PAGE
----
You wake to the sound of shattered glass,
your father descending a ladder,
pieces of a 500 watt lamp scattered
on the ice below. He tells you to go back
inside, but you watch him sweep the sharp
flakes into a pile with his gloved hands.
When you think of it now you can hear a brief chime
from the Saskatoon bridge, the soft groan of new snow,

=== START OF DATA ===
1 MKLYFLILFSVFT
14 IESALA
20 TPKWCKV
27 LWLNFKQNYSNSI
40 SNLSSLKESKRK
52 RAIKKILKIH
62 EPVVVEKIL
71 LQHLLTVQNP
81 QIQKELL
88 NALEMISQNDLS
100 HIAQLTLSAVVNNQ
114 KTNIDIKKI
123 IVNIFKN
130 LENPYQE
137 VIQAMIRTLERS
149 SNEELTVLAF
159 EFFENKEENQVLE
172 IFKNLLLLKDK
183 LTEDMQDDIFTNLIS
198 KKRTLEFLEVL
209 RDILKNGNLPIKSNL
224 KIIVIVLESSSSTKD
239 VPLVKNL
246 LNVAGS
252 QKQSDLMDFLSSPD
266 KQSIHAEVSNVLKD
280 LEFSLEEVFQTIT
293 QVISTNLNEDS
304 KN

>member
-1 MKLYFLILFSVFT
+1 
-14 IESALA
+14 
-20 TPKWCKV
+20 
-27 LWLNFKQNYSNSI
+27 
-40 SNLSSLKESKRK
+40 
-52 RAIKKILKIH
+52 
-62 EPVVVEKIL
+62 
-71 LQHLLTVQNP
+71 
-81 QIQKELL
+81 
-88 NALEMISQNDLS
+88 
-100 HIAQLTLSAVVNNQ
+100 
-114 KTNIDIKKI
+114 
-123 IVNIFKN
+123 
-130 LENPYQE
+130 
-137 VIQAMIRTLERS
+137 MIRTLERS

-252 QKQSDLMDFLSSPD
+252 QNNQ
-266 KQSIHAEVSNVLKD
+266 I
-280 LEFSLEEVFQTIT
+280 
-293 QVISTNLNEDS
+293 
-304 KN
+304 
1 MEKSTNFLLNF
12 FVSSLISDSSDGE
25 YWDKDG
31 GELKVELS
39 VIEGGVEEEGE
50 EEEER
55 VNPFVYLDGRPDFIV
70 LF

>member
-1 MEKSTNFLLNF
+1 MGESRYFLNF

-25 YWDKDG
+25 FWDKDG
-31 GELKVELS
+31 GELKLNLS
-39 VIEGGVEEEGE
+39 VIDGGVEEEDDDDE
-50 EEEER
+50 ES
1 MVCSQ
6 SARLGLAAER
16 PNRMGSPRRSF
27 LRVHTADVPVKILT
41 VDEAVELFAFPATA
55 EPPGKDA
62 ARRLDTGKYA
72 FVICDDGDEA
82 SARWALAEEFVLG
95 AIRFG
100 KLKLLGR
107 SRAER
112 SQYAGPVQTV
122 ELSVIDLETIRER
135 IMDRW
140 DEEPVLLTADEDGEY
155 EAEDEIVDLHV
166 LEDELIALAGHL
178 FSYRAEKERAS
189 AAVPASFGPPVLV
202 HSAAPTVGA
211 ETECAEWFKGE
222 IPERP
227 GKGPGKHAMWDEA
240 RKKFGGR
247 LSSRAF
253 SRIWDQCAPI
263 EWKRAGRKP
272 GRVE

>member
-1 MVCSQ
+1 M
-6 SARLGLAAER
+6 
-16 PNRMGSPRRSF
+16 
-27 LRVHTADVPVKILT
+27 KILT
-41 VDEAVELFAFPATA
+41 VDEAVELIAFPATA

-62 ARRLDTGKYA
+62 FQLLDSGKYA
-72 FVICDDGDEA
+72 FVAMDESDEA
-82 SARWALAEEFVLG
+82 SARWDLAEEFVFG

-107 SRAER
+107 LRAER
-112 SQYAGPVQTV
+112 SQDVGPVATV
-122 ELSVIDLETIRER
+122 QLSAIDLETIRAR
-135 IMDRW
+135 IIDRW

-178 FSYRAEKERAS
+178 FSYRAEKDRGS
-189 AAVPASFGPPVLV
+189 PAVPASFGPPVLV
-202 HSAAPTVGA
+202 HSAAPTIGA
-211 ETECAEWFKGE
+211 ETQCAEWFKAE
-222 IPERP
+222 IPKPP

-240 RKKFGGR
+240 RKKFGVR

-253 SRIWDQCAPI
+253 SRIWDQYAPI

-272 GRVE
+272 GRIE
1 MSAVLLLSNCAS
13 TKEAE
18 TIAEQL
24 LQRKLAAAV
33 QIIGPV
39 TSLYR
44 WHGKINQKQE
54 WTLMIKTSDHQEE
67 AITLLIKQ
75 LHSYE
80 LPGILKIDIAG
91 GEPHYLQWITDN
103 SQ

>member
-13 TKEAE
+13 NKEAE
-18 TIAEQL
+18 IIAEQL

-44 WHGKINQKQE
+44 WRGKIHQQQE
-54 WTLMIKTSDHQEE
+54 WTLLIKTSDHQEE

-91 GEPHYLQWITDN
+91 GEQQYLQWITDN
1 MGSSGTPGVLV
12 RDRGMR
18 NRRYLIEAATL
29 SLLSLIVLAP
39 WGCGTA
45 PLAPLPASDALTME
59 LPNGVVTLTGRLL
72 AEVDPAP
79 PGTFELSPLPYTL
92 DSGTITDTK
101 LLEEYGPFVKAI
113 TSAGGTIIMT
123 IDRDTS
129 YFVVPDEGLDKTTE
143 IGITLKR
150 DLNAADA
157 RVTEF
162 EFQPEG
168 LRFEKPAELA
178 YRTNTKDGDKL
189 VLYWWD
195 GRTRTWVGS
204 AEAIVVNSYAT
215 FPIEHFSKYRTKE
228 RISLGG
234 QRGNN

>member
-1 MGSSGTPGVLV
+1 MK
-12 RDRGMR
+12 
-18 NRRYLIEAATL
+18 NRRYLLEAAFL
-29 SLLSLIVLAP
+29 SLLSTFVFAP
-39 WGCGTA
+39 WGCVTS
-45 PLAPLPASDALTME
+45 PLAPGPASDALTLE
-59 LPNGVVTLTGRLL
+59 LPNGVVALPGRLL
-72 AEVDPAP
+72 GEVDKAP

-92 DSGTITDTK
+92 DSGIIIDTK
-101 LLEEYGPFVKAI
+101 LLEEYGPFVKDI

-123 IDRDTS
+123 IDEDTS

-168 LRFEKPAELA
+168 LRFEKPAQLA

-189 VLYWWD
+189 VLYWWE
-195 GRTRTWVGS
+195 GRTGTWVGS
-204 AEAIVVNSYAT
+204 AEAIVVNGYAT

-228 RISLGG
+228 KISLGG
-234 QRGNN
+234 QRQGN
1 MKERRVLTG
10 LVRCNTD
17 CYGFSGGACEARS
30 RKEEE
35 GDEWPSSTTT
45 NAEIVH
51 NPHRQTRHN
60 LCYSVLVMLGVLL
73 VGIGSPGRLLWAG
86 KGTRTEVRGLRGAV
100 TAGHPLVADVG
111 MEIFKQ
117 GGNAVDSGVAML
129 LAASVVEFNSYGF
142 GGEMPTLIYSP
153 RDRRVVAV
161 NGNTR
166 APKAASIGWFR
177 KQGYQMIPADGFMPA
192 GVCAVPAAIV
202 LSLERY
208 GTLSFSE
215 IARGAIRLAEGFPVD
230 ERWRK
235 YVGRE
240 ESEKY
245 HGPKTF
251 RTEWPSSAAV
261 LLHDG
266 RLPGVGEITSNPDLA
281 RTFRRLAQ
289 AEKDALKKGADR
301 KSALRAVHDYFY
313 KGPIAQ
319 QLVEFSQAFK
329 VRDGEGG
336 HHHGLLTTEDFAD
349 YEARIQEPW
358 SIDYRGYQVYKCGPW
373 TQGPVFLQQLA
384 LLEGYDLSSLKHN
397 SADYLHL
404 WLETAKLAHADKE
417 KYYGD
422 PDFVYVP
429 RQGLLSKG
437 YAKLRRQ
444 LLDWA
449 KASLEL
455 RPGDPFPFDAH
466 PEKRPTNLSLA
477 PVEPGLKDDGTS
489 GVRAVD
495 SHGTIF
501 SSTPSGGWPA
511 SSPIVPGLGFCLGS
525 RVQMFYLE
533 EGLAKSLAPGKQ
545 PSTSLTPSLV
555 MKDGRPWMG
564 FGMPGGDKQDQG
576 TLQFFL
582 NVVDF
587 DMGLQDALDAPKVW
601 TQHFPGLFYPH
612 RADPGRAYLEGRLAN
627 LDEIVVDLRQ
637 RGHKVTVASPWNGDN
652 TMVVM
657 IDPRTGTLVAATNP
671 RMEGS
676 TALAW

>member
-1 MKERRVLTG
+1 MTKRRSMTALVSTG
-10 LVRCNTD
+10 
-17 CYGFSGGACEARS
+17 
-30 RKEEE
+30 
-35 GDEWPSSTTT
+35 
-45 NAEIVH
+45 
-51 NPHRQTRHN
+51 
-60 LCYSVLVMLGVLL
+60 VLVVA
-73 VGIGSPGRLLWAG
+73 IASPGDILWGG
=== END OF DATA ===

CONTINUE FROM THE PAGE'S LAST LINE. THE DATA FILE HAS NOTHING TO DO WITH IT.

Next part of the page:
but it’s hard to remember. It’s hard to remember
how long you stood there, the wind watering your eyes,
rippling his reflection. It’s hard to remember
what made you watch him carry the remnants
through the yard, a thousand tiny moons
cradled in his upturned palms.